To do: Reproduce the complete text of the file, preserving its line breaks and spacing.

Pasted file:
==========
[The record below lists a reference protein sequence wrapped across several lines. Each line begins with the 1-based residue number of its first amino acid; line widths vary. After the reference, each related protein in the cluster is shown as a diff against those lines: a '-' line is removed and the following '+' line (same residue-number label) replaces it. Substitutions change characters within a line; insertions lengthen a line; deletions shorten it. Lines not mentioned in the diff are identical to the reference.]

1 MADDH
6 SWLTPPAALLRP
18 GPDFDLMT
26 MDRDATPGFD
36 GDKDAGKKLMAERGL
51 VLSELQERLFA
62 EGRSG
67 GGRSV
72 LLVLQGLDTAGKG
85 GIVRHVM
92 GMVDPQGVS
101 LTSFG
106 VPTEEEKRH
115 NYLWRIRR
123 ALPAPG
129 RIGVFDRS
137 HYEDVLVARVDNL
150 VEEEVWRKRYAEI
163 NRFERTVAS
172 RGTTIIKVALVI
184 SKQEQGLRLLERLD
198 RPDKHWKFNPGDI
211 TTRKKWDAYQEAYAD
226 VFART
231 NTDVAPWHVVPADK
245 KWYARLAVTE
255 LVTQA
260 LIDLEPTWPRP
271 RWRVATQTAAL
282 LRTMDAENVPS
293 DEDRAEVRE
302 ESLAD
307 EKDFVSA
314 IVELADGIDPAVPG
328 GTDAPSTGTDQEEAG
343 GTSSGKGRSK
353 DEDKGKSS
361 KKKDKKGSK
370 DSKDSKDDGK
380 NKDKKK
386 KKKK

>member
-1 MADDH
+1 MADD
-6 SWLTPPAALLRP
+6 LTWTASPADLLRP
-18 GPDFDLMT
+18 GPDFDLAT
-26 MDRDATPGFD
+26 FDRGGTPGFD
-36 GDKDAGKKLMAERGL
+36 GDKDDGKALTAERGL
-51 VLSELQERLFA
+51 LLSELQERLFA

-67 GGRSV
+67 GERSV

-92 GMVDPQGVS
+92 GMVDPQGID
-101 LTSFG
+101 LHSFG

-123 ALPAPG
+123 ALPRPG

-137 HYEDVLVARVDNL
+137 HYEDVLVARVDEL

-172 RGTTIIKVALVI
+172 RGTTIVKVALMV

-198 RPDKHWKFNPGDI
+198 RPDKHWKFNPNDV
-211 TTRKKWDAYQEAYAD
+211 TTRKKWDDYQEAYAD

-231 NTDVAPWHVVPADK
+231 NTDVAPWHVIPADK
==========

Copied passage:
[The record below lists a reference protein sequence wrapped across several lines. Each line begins with the 1-based residue number of its first amino acid; line widths vary. After the reference, each related protein in the cluster is shown as a diff against those lines: a '-' line is removed and the following '+' line (same residue-number label) replaces it. Substitutions change characters within a line; insertions lengthen a line; deletions shorten it. Lines not mentioned in the diff are identical to the reference.]

1 MADDH
6 SWLTPPAALLRP
18 GPDFDLMT
26 MDRDATPGFD
36 GDKDAGKKLMAERGL
51 VLSELQERLFA
62 EGRSG
67 GGRSV
72 LLVLQGLDTAGKG
85 GIVRHVM
92 GMVDPQGVS
101 LTSFG
106 VPTEEEKRH
115 NYLWRIRR
123 ALPAPG
129 RIGVFDRS
137 HYEDVLVARVDNL
150 VEEEVWRKRYAEI
163 NRFERTVAS
172 RGTTIIKVALVI
184 SKQEQGLRLLERLD
198 RPDKHWKFNPGDI
211 TTRKKWDAYQEAYAD
226 VFART
231 NTDVAPWHVVPADK
245 KWYARLAVTE
255 LVTQA
260 LIDLEPTWPRP
271 RWRVATQTAAL
282 LRTMDAENVPS
293 DEDRAEVRE
302 ESLAD
307 EKDFVSA
314 IVELADGIDPAVPG
328 GTDAPSTGTDQEEAG
343 GTSSGKGRSK
353 DEDKGKSS
361 KKKDKKGSK
370 DSKDSKDDGK
380 NKDKKK
386 KKKK

>member
-1 MADDH
+1 MADD
-6 SWLTPPAALLRP
+6 LTWTASPADLLRP
-18 GPDFDLMT
+18 GPDFDLAT
-26 MDRDATPGFD
+26 FDRGGTPGFD
-36 GDKDAGKKLMAERGL
+36 GDKDDGKALTAERGL
-51 VLSELQERLFA
+51 LLSELQERLFA

-67 GGRSV
+67 GERSV

-92 GMVDPQGVS
+92 GMVDPQGID
-101 LTSFG
+101 LHSFG

-123 ALPAPG
+123 ALPRPG

-137 HYEDVLVARVDNL
+137 HYEDVLVARVDEL

-172 RGTTIIKVALVI
+172 RGTTIVKVALMV

-198 RPDKHWKFNPGDI
+198 RPDKHWKFNPNDV
-211 TTRKKWDAYQEAYAD
+211 TTRKKWDDYQEAYAD

-231 NTDVAPWHVVPADK
+231 NTDVAPWHVIPADK